CHARLESTON, W.Va. — The state’s finances have received a stable outlook from a key bond rating agency.
Fitch Ratings is keeping the state’s bond rating at ‘AA’ with a ‘stable’ outlook.
The rating is part of a recent report posted by the company on its website.
The Justice administration is pleased with the report, according to state Revenue Secretary Dave Hardy.
“It says West Virginia’s stable economy is still stable and (Fitch) is keeping our bond rate stable which is really great news,” Hardy said during an appearance Wednesday on MetroNews “Talkline.”
The report comes at a key time with the state considering a possible $600 million general obligation bond sale on Wall Street before the end of the year to finance the Roads to Prosperity program.
“That ratings on our bonds makes our bonds more appealing and we’re able to get a better price on our bonds and pay less interest,” Hardy said.
In its report, Fitch said the rating is based on the state’s “economic concentration on natural resources development” along with a strong ability to control revenue and spending and a commitment to address the state’s liability profile. The report also cited the state’s Rainy Day fund.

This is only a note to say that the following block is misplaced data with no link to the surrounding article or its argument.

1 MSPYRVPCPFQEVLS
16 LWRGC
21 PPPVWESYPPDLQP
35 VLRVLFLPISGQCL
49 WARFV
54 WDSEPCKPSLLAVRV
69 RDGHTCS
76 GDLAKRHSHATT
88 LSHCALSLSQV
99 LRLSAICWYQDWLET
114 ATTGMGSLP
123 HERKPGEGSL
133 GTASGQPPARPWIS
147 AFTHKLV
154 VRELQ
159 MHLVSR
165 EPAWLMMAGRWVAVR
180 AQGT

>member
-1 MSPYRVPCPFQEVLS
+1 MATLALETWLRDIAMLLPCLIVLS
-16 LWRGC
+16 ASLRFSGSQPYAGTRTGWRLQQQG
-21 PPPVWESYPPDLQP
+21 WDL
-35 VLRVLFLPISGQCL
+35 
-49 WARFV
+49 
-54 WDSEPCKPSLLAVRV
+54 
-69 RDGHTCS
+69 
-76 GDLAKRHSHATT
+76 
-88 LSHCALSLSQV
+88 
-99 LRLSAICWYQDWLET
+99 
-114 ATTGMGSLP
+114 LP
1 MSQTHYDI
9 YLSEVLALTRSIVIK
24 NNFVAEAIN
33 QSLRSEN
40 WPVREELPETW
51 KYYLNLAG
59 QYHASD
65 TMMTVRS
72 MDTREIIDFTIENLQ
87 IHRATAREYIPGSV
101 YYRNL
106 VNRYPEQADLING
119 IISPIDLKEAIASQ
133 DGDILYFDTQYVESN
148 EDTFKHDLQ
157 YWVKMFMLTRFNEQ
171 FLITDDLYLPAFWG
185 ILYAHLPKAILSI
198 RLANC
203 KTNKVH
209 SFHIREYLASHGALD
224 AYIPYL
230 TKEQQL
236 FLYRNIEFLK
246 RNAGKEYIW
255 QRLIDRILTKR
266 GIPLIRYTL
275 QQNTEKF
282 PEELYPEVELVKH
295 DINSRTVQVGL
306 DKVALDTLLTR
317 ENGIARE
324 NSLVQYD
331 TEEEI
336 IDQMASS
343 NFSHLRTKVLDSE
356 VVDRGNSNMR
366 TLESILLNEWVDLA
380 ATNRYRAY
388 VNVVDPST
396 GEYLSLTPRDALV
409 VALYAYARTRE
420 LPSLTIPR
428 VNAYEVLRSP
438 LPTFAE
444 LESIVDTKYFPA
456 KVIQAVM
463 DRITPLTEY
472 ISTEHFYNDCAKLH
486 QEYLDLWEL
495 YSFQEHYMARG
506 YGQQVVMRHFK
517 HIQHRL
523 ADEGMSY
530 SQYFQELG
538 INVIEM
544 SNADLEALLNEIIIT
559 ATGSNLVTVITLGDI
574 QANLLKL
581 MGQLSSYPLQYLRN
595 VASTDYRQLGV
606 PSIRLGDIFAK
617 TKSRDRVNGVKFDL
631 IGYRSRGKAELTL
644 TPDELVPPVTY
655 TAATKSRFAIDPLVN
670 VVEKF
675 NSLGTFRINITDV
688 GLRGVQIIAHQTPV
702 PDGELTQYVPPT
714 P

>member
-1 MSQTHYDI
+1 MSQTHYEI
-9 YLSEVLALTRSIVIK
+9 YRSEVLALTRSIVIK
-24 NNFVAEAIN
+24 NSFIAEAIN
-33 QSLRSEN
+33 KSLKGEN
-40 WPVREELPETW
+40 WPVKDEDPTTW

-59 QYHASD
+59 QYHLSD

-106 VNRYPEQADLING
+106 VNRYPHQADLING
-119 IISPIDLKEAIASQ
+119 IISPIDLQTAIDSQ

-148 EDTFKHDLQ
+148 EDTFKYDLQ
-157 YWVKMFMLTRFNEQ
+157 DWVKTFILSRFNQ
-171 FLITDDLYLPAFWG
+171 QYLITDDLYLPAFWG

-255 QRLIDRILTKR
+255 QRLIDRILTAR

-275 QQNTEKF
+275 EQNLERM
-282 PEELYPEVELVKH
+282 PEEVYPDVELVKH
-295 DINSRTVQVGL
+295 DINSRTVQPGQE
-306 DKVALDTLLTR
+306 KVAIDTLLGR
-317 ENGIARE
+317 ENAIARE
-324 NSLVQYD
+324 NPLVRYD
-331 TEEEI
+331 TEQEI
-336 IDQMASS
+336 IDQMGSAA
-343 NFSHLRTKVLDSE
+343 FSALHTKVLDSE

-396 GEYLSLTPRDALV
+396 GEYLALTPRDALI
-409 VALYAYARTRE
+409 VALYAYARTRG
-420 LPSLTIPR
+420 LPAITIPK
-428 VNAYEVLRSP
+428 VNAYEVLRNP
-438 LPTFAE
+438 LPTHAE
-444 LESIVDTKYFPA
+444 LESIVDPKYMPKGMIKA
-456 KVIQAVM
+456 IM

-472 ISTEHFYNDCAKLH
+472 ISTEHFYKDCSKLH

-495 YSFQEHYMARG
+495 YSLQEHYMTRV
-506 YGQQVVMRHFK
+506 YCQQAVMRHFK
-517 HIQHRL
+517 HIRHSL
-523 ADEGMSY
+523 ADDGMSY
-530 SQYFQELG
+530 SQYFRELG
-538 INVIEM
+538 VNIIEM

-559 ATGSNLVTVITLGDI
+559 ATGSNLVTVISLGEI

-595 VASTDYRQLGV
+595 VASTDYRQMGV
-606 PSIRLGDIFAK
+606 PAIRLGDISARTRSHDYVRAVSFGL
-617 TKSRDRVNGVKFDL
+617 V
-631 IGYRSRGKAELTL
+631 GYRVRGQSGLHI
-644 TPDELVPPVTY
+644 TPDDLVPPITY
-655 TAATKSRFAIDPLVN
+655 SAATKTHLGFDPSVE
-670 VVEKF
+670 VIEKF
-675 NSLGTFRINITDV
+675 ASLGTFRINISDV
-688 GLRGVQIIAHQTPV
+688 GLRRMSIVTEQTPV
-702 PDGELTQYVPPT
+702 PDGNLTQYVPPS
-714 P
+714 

The report did include several notes of concern.
“Fiscal pressures are expected by Fitch to continue over the long-term despite some improvements in recent fiscal years and active management of operations remains vital to maintaining credit quality given volatility in the state’s direct revenue sources,” the report said.
West Virginia remains the nation’s second largest coal producer and has moved up to the seventh largest producer of natural gas, according to the Fitch report.
State revenue collections exceeded estimates by $20 million in September after missing the mark the first two months of the new fiscal year. Hardy said the revenue collection shortfall is now around $30 million.
“If you put it in perspective of the state’s budget that is not a very large number,” Hardy said. “Thirty million is a huge amount of money but it’s a $4.7 billion budget so being $29.8 million down after three months particularly when we had a really bad July is not a bad place to be.”
There’s been talk of a possible mid-year budget cut but apparently a final decision hasn’t been made. Hardy said state agencies are being told to prepare for one in case Gov. Jim Justice decides to do it.
“We are not going to allow this budget to get away from us,” Hardy said. “The governor has told us we need to consider and our agency heads know already that that’s a possibility.”